Still waiting

The recent elections in Kuwait were hailed as a watershed for women’s rights in the region, with female candidates allowed to compete for the first time. So how big a blow to the campaign for equality was the fact that none got elected? Massoud A. Derhally reports.

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By  Massoud A. Derhally Published  July 16, 2006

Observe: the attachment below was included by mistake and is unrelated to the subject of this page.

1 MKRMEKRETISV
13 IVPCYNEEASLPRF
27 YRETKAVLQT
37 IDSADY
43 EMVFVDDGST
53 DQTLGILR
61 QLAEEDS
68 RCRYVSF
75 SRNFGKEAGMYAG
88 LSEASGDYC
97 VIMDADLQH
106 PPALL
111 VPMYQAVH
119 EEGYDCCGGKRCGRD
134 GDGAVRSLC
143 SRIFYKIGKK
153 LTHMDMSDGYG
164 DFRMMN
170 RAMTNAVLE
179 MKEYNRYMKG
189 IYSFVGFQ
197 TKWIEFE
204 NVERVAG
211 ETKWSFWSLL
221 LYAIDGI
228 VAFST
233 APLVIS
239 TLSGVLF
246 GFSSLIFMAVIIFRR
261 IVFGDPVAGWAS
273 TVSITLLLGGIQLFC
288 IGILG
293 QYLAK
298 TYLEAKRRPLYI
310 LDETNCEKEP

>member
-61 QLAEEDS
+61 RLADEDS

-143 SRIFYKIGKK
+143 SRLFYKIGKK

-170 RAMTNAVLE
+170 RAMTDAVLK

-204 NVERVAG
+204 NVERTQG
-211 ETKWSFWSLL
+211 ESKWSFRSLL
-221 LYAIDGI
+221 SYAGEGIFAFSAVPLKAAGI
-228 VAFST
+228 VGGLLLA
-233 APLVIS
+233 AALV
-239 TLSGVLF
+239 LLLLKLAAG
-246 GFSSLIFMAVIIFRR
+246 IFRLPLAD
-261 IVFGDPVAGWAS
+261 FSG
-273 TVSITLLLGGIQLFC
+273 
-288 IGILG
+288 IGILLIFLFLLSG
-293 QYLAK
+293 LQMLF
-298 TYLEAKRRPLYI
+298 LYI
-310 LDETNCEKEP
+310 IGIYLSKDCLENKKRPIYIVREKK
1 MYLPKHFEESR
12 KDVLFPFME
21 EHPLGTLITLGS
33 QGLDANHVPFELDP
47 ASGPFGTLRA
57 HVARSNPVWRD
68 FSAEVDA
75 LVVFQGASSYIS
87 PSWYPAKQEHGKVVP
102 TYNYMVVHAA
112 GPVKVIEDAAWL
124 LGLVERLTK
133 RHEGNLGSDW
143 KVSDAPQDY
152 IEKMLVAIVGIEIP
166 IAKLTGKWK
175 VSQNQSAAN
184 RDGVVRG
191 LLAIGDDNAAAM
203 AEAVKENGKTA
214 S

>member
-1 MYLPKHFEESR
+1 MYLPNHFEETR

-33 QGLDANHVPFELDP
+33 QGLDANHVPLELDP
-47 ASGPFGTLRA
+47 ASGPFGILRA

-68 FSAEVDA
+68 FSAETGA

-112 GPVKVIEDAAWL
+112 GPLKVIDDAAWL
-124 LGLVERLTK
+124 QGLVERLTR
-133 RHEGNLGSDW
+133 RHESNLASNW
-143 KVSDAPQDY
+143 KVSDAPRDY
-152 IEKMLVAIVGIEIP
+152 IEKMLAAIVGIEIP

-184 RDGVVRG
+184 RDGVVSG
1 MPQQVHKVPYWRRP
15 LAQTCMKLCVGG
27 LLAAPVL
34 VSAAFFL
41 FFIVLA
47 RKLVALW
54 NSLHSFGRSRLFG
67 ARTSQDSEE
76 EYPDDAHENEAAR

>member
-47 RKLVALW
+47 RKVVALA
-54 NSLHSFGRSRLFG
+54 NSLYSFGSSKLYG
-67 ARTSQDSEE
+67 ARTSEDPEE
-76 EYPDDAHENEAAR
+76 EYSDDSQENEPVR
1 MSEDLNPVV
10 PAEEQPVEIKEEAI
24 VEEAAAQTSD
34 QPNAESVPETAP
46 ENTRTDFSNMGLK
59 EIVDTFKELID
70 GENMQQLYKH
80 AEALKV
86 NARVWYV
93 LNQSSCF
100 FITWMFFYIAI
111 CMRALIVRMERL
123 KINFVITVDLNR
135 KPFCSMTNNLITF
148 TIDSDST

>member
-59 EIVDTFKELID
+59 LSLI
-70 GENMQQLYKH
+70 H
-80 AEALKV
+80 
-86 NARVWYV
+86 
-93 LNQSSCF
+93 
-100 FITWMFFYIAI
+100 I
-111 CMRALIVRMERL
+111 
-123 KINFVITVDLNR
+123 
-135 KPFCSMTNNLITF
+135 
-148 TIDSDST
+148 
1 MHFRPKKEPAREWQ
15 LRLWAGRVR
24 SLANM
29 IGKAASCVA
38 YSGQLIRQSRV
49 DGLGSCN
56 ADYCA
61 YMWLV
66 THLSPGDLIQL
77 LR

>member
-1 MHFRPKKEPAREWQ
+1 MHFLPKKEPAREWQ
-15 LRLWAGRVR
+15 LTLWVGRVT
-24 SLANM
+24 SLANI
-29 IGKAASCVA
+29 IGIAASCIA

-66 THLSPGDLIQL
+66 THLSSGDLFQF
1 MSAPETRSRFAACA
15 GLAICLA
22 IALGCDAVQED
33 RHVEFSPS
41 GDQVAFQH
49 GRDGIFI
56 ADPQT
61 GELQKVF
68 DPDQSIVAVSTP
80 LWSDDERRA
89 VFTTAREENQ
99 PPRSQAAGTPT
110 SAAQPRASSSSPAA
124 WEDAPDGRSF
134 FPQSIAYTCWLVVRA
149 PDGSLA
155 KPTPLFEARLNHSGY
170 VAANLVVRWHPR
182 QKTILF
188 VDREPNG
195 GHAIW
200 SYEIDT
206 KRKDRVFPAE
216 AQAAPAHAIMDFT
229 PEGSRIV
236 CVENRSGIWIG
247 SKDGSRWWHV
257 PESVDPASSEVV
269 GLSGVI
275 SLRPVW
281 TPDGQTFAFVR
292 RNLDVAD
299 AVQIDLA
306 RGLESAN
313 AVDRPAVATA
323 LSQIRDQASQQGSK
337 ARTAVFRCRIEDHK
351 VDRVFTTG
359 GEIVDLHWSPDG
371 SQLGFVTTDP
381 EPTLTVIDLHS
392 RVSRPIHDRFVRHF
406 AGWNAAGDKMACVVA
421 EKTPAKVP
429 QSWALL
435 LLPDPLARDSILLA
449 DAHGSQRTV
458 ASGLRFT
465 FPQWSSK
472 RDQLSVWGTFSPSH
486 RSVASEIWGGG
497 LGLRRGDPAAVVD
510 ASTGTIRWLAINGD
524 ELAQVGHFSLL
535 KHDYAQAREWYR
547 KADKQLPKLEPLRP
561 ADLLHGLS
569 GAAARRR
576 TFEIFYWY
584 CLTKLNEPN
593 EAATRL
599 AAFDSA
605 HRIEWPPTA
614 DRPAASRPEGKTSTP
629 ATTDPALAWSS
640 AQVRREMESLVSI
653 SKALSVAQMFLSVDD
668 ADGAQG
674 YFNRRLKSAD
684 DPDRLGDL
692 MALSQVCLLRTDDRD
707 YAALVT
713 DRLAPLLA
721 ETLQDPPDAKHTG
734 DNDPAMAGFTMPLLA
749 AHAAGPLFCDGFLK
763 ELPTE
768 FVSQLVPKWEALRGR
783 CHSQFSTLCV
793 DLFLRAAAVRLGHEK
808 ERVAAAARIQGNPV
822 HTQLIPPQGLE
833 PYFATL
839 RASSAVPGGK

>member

|~|kuwait-body.jpg|~|Despite heavy turnout women failed to pick up any seats after voting.|~|The June 29 elections in Kuwait were a huge turning point, with women being allowed to stand. But it was also a monumental jolt, at least to the 28 women running, that none within their fold managed to secure a place in parliament. The big bombshell in the elections was the success of the opposition, which consists of Islamists, liberals and nationalists, that was able to muster a significant majority in parliament by securing 33 out of the 50 seats. As Arabian Business went to press, the new cabinet had been announced with minimal changes, raising the spectre of a showdown with conservative legislators in the future. The conservative Islamists, who increased their seats to 18, are unlikely to budge on the issue of electoral reform. Arguments over the issue had originally led to a deadlock in parliament, and had prompted Emir Sheikh Sabah Al-Ahmed Al-Sabah to dissolve parliament and hold the elections a year early. “It was an earthquake and a major shift,” says Abdullah Al-Shayji, a professor of political science at the University of Kuwait, in reference to the re-election of 29 MPs, as well as four others that had lost their seats in 2003. “The Islamists came out on top. The Shiites changed the guard completely and are now opposition rather than pro-government MPs.” In truth, few in Kuwait expected women to be elected to parliament. There were a number of hurdles, notwithstanding the fact that female candidates only had a month to campaign before the country went to the polls. There was also a trend towards the re-election of the incumbent 29 MPs. That was an act of defiance against the government and a rebuttal to the dissolution of parliament. But there was also the innate view in Kuwaiti society, according to Al-Shayji, that women are still novices when it comes to politics. “They don’t have the experience, they don’t have the know-how, and they don’t have what it takes to be politicians or to be involved in politics, and especially legislating,” he says. “There is a lot of argument about the competence of women when it comes to politics in this part of the world.” Even more ominous was the religious fervour that seeped into the campaign process, in the form of a fatwa or edict issued by Islamists against women running as candidates. That caused many people to decide against voting for women candidates. But perhaps the biggest disappointment was the decision of major political groups, in addition to liberals and Islamists, not to sponsor, support or endorse any of the women that were running in the elections, according to Al-Shayji. “That was a big let down for the women's movement,” he says, adding: “Women's groups and associations did not support women candidates, but the 29 candidates running for re-election.” Nadia Bakhurji, a Saudi women’s activist and businesswoman, is dismayed by the results of the elections. “The women not getting seats in the parliament is a big surprise to us, because if anybody should be leading in this area, we would have thought it would have been the Kuwaiti women because they have been so active over the years,” she says. “Kuwaiti women are very educated, and very progressive.” Mary Ann Tetreault, a professor of international affairs at Trinity University who has covered Kuwait, agrees. “Kuwait is running to get back at the head of the line on women’s rights and status, a position it lost as the other non-Saudi Gulf States enfranchised women and men equally. Now that women are voting and running in Kuwait, they still have a long way to go, but they have gone back to being trendsetters,” she explains. “The most significant aspect of the event vis-à-vis women’s rights is that women were so obviously ready to participate, and many have shown themselves to be just as (or more) politically savvy than their spouses. From a wider perspective, the election was precipitated by citizen action in which young women and men participated together in focusing criticism on government corruption. Women throughout the campaign were full of questions and comments about corruption and how they expected it to stop,” says Tetreault. Whilst the inclusion of women in the political process is certainly a positive step in the transformation of the country, the outcome of the elections has highlighted the pressing challenges Kuwait still faces. These include tribalism, sectarianism, and manipulation of the electoral process through what at times has been blatant vote-buying. But these issues not only illustrate that the democratisation of Kuwait will be a gradual and at times cumbersome process, they also will have been noted by citizens of other Gulf states that will have been watching their neighbour avidly during the electoral process. The road to emancipation for Kuwaiti women could be a long one, given the make up of the new parliament and the current electoral system, which predominantly favours tribal and sectarian allegiances. It was ironic that Islamist candidates had tried to court women voters during the run up to the elections. But it was equally bemusing that the majority of Kuwaiti women voted for conservatives, a year after being granted suffrage. “Looking at the women’s ballots, it seems that women have helped Islamist MPs to clinch the first place in their constituency,” Al-Shayji. “They vote along the same lines as their tribal leaders, and because of the influence of the Islamist organisations that are well organised.” Kuwaiti women make up 57% of the country’s 340,000 eligible voters. For three districts, their votes made the difference between second or third place candidates and the top spot. The ascent of the Islamists means the conservative bloc in parliament will continue to try and marginalise women, and stand in their way when it comes to attaining equal status in parliament. “I hear, and I see and understand from what is going on that they [Islamists] do [stand in the way] and that is very disappointing to me,” says Bakhurji. “The way I was educated about Islam and the way I was educated about the history of Islam is a completely different and conflicting story.” Bakhurji believes the way to overcome the conservative elements in Kuwait, Saudi Arabia and the rest of the Gulf is through education. “We need to educate these people and we need to educate women about what their rights are Islamically. It’s not about a modern movement. In history, women were asked for their opinion in the days of the Prophet, so why aren’t they asked now? Why shouldn’t they have an active role and why should a woman be judged as a creature, instead of a human being with abilities and rights? Unfortunately there has been a huge vacuum when it comes to the true Islamic attitude to women and the imposed Islamic attitude towards women. This is not the real Islam. This fundamentalist movement has been so entrenched in many different parts of the world,” says an incensed Bakhurji. Bakhurji points to her own personal experience as testimony to what she says is a changing and slowly maturing tide of men that want to see women join them on an equal footing in Arab society. “When I won my seat on the Saudi Council of Engineers in December 2005, men voted me in, and there are minimal female members in the organisation. Why did they vote for me? [Because] they want to see a woman. The Saudi Council of Engineers is an important organisation and part of society, and it will have an impact on the engineering profession and the fact that there is now a woman on board will open a lot of doors for a lot of other women,” says Bakhurji. “Ironically, the first women to get anywhere politically will be in Saudi Arabia. Surprising as it sounds, we have a certain sector in society that is serious about women being involved in the decision making process, the economy and many areas.” In June 2010, Kuwait will hold its next round of parliamentary elections. Should the present system carry on unchanged, women will stand little chance of realising their dream, say observers. The way forward may be through a quota system, which would enable women to overcome the prejudices of society. “If they are not given the quota system, as a list of candidates or as a block, they are not going to make it even 10 years from now. It’s a very hostile atmosphere they are working under and if the circumstances do not change, there is no hope for them to make it,” says Al-Shayji. Bakhurji has called for such a quota system in Saudi Arabia, and believes it is the only meaningful mechanism that could also allow women to play an integral part in the decision making process. “It is one of the things that I pushed for in 2004, when I put my name forward for the Saudi municipal council. One of the things that I and my colleagues wanted was a quota, especially in the first few years to get representation,” she says. “It's not just about men and women, there is a lot of politics in these elections, parties and lobbying. The stronger you are, the more powerful and influential you are, and the more votes you can get.” N. Janardhan, a political analyst at the Gulf Research Center in Dubai, believes a quota system is likely to be the next step for the Gulf States, given the winds of change elsewhere blowing through the Arab world. “It is another step forward in the road to empowering women and this is what furthering democracy really means. That would be the next step that people may demand, and maybe that’s also the only way that women may actually get elected in the future,” he says. But to have a quota system, for instance, in Kuwait, the constitution will need to be amended, and that is unlikely to take place at present. Ultimately, time alone will tell how countries forge ahead with democratic reform. In November, Bahrain will hold its parliamentary elections. The last time the kingdom did so, like in Kuwait, no women were elected. “It will take a while before women are actually considered serious contenders in this part of the world. Any step forward is actually constructive. But before people begin to internalise that factor and see this as meaningful, it will take some time. The very fact that they are making an effort to innovate the role that women play in the region is constructive. You wouldn’t have imagined having as many women as you have now in the ministries,” says Janardhan. Bahrain, which has many similarities with Kuwait, now has its first female judge and ambassador. Three other GCC states have women ministers. “These are steps that will obviously improve their stock for the future. As more and more women assume public posts, people also will gain confidence,” says Janardhan. Though she agrees that the elections in Kuwait are a step forward, Bakhurji does pose a question about the meaning of the final outcome. “Are we really ready for democracy?” she asks. And then she quickly adds, “I wish we were. But from the outcome in Kuwait it worries me that maybe we are not. We still don’t have the democratic system and culture in our thinking. Democracy means the way the voting should be done is fair and square, and more people should be voting and have the right to choose their leader.” Not surprisingly, Bakhurji holds her own gender to account as well. “There are a large percentage of women who do follow the absolute Islamists, for various reasons. Some of them actually believe that we as women should be in the back seat, that we should only focus on our reproductive role and that we shouldn’t be fighting for our rights. The problem is that these women sometimes block women from moving forward. Sometimes it’s not the men; it’s the women. But with time, a drop of water will break a rock.” ||**||